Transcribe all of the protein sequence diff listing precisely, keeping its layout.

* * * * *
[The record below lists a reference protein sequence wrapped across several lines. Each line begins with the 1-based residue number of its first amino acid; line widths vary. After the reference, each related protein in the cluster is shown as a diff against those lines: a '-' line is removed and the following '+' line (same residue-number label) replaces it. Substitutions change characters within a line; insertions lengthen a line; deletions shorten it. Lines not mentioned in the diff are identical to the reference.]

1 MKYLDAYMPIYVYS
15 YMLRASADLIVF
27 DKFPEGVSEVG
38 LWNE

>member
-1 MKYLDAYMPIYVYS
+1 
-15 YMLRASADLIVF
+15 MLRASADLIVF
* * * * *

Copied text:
[The record below lists a reference protein sequence wrapped across several lines. Each line begins with the 1-based residue number of its first amino acid; line widths vary. After the reference, each related protein in the cluster is shown as a diff against those lines: a '-' line is removed and the following '+' line (same residue-number label) replaces it. Substitutions change characters within a line; insertions lengthen a line; deletions shorten it. Lines not mentioned in the diff are identical to the reference.]

1 MKYLDAYMPIYVYS
15 YMLRASADLIVF
27 DKFPEGVSEVG
38 LWNE

>member
-1 MKYLDAYMPIYVYS
+1 
-15 YMLRASADLIVF
+15 MLRASADLIVF